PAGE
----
How does the NBA’s rule change affect the Cavaliers?

Darius Garland and Donovan Mitchell, Cleveland Cavaliers. (Photo by David Richard-USA TODAY Sports)
Darius Garland and Donovan Mitchell, Cleveland Cavaliers. (Photo by David Richard-USA TODAY Sports) /

Going into the 2023-24 campaign, the Cleveland Cavaliers have the makings of one of the Eastern Conference’s best teams. Cleveland racked up 51 wins in the 2022-23 regular season, en route to securing home court advantage in the 2023 Playoffs.

Unfortunately, the Cavaliers did not have much success in the postseason, as they fell in just five games to the New York Knicks. It was a disappointing end to what was a nice follow-up to Cleveland making the Play-In Tournament, but it was also a positive seeing Cleveland back in the playoffs.

Following last year, the Cavaliers, to their credit, did have a productive offseason, in which they addressed their shooting woes. Cleveland should be better off, with bringing in players such as Max Strus, Georges Niang and Ty Jerome, and the recent Tristan Thompson move was a sensible decision.

Generally, this next year, the Wine and Gold should be competing for a title, with guys such as Donovan Mitchell, Darius Garland and Evan Mobley in line for a big year.

Recently, though, an announcement from the NBA was one that could have real bearing on where teams like the Cavs could end up in the playoffs. It was reported by Shams Charania of The Athletic and Stadium that the NBA will not allow teams to sit/rest multiple stars in the same game in the regular season, with a star being defined as making an All-Star appearance or All-NBA in the past three seasons.

Adrian Wojnarowski of ESPN reported how teams will face steep fines if found in violation of these rules to limit load management.

Bobby Marks of ESPN also reported how even with teams understanding stars must be on the floor for the league, teams will have their concerns, and essentially even more so when it relates to soreness for players. Teams have long emphasized being proactive in preventing serious injuries, and as Marks’ report also hit on, if violations occur, teams, not players, would be fined, given that wasn’t something collectively bargained.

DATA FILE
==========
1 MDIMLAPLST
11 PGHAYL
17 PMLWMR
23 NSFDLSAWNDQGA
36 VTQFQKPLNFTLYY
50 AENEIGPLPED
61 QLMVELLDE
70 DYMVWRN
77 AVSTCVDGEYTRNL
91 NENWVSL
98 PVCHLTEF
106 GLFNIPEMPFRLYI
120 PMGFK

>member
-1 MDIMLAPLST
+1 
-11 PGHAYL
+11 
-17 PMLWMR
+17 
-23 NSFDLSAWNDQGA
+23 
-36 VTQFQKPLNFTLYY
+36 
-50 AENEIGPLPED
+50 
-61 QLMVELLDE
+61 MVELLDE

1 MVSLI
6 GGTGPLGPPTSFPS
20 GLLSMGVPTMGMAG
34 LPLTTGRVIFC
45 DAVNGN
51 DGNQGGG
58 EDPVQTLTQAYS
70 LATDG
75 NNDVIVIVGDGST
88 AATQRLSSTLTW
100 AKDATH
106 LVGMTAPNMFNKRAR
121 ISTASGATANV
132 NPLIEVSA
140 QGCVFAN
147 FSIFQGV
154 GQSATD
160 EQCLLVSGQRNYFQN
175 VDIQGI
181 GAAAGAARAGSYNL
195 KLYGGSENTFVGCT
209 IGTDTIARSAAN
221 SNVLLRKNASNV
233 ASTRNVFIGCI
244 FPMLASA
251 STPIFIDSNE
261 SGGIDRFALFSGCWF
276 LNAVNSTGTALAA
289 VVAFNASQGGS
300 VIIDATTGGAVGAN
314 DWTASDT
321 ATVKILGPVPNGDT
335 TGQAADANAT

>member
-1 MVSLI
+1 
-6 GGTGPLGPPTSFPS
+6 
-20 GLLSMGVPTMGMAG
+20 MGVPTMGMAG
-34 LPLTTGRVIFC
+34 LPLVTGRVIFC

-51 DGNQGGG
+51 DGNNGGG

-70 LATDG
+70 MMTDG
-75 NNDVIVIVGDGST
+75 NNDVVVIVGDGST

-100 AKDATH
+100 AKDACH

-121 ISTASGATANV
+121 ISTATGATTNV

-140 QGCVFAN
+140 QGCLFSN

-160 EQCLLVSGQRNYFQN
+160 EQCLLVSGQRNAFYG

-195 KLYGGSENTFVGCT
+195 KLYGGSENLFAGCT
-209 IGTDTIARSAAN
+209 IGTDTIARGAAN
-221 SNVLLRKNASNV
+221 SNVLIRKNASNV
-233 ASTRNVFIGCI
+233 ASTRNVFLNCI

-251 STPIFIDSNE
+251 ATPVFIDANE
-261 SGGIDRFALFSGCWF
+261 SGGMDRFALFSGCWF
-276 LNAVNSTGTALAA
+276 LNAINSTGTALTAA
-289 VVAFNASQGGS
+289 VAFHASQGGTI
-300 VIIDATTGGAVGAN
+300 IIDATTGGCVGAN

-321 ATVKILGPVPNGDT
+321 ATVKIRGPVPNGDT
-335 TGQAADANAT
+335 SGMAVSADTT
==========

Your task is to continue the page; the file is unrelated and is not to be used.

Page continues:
But it’s evident Adam Silver and the NBA’s league office want stars on the floor when healthy, for the fan element and regular season viewership. These new rules further substantiate that.

So how does this NBA rule change affect the Cavaliers?

For a team like the Cavaliers, this rule change should not be too difficult for them to manage, at least one wouldn’t think. This Cavs squad is still a fairly young group, and the players this rule change applies to are all 27 or younger.

Those players will include Mitchell, Garland and Allen, players who are 27, and set to turn 24 and 25 during this coming season. Factoring in them here, those are players who are at or seemingly just entering their prime, or maybe not even quite their yet in Garland’s case.

Point being, this rule change should not be too detrimental for a team like the Cavs, whereas it could be more so for a club with older core guys, such as the Milwaukee Bucks. The same could apply for the Miami Heat or Philadelphia 76ers, though we’ll have to see what transpires involving a potential Damian Lillard to Miami deal and/or James Harden being traded from Philly, in that sense.

Teams out West such as the LA Clippers, Los Angeles Lakers and Golden State Warriors, all with older stars with injury histories, could be other teams affected immensely by this new NBA rule change as well, as many have pointed out.

Circling back, however, from a Cavs’ standpoint in this case, from the Wine and Gold perspective, this is not a rule change that should impact them as much as some other clubs. With most of Cleveland’s core and key rotational guys being on the younger side, they should seemingly be less likely to be a team that’s worn down over the long haul of the regular season from these sort of participation rules.

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Regardless, one would imagine this could definitely have a lasting impact on the NBA Playoffs going forward.